Angry Vocabulary in English

ANGRY VOCABULARY IN ENGLISH

 

ANGRY VOCABULARY IN ENGLISH

 

Oh, the horrible emotion of anger.

It is unavoidable, it is strong and sometimes it is justified!

Here are some furiously good words to express your anger in English. You should reserve these expressions for the correct situations and be careful not to exaggerate your emotions. Use this angry vocabulary  correctly and you will sound native, natural and confident in your English.

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To be livid

“He looks absolutely livid.”

Run for your life if you see someone that looks livid.

If someone is livid it means that they are EXTREMELY angry. You may want to run, or take shelter in a nearby building before they explode.

Another way to put it is that someone has completely lost control of their emotions. They no longer care about the consequences that could arise from their emotional outburst. The anger is just too strong to handle.

 

To be seething

“You didn’t notice, but I was seething when he said that.”

You can be seething in many different ways. As our example indicates, it is possible to be seething without anyone even knowing that you are angry.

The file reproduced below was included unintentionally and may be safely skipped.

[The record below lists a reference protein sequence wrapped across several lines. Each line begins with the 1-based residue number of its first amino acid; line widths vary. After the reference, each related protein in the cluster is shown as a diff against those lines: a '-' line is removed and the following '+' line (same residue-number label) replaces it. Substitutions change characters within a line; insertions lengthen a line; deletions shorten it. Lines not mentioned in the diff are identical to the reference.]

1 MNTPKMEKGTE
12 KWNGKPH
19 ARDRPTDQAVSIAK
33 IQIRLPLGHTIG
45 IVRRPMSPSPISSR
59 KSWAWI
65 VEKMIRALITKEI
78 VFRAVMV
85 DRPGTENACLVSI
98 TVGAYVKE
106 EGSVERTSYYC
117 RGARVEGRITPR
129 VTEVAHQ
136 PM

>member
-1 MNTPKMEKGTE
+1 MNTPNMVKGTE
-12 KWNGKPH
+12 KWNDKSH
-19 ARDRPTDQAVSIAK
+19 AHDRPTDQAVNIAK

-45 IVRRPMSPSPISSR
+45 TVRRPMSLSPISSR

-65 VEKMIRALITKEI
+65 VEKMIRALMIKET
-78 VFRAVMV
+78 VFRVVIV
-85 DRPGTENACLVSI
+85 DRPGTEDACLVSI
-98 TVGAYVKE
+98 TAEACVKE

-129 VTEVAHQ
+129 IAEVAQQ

This doesn’t change the extremity of the situation and you should know that if someone is seething, they are very angry. You may have enough time to get away from the seething person if you read the expression on their face. Watch out for that scowl…

 

To make someone’s blood boil

“I can’t stand her, she makes my blood boil…”

This one can be used to show annoyance as much as anger.

If someone or something makes your blood boil, it means that it makes you angry. Expressing your anger in this way is simply more poetic.

For the boiling part of this expression, imagine a pot of water on your stove or in your kettle. When this water reaches 100 degrees celsius, it will start to bubble and to give off steam into the air. Basically, a liquid becomes very hot when it boils.

Now, when you bring this imagery to your blood, it’s not a pretty picture but I think you get the idea.

 

To get on someone’s nerves

“That sound is getting on her nerves.”

Here’s one to describe frustration as well as anger.

If something is getting on your nerves, then it is something that is constantly annoying or troubling you. To give an example, this could be an annoying sound or a smell and maybe even a person.

Your nerves are used to understand sensory information in the body and it is easy to see where they fit in with this expression. This is all about feeling and sensation and it is most certainly negative.

Learn to express your anger with Native English Teachers in Live English Classes. Here you will practice conversational English with as much vocabulary as you can possibly handle. Live English Classes are fun and friendly but also professional. Click here for a Free Trial Class…

 

 

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